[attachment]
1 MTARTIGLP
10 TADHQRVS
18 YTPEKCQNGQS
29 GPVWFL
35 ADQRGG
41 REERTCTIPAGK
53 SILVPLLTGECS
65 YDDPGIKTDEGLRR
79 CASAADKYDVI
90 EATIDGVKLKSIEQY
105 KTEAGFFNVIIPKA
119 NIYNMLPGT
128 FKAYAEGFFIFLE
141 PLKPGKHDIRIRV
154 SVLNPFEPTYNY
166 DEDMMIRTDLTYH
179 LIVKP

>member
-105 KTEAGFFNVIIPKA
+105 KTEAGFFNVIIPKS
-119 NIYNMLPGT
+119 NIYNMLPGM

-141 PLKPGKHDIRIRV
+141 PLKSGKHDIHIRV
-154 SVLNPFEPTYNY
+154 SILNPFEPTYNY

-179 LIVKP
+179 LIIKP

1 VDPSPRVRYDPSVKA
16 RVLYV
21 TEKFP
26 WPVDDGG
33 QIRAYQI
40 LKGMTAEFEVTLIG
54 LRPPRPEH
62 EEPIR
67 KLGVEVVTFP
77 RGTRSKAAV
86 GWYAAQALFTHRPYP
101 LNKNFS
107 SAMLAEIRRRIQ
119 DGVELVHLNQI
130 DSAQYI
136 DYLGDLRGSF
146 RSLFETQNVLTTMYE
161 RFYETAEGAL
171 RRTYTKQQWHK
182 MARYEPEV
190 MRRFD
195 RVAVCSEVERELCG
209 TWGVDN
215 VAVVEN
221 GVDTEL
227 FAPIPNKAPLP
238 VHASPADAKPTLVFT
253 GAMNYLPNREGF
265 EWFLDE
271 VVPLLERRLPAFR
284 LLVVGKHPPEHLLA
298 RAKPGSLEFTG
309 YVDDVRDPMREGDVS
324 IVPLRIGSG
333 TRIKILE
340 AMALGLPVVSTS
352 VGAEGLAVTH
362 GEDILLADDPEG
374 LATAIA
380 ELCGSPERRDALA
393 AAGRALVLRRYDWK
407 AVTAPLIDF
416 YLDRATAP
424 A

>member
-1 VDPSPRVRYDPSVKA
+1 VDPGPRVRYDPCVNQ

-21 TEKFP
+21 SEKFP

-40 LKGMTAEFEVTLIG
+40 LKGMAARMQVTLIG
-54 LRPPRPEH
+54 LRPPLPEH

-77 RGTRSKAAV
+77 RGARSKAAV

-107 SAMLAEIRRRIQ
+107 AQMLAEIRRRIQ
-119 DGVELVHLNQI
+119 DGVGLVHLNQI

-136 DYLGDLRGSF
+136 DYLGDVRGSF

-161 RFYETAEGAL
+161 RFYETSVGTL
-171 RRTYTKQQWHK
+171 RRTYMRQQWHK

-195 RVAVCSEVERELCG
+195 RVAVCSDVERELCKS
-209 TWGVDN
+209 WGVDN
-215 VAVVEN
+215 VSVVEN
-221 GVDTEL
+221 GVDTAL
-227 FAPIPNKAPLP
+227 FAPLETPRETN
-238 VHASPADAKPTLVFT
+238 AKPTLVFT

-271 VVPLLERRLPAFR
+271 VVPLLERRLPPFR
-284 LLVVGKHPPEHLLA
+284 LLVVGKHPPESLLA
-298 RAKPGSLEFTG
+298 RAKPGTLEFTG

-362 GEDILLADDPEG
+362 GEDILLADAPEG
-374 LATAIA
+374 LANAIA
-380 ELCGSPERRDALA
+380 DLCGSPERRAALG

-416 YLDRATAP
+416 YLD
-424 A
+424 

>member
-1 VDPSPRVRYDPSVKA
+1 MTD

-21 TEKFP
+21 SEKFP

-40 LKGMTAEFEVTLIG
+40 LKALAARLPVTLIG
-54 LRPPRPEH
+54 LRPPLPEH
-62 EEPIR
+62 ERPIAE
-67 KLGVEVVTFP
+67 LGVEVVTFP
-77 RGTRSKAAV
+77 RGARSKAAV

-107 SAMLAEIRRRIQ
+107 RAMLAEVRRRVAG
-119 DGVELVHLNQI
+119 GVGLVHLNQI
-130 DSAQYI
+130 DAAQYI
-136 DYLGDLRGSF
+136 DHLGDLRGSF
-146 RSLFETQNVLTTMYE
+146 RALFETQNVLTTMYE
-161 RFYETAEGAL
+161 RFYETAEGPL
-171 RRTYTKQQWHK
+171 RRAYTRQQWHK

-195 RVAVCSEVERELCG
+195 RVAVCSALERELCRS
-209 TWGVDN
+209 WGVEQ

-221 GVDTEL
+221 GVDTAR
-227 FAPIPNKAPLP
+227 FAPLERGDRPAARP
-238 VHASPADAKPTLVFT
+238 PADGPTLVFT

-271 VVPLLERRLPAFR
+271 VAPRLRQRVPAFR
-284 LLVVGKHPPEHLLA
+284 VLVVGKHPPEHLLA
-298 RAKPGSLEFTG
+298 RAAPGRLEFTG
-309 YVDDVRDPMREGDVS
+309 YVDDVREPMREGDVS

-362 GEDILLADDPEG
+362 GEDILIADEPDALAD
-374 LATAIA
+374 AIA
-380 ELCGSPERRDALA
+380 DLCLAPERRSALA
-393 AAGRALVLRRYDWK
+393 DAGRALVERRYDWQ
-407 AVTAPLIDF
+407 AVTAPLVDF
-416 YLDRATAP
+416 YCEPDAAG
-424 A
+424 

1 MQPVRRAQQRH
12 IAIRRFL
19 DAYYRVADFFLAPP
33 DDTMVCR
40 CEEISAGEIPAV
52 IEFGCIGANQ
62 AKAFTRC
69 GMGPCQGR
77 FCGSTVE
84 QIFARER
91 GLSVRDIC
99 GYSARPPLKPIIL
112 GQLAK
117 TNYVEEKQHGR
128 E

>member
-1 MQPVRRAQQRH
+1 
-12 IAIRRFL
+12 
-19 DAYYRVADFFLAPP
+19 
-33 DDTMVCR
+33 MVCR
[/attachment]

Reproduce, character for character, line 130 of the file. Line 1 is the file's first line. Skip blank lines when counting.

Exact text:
+54 LRPPLPEH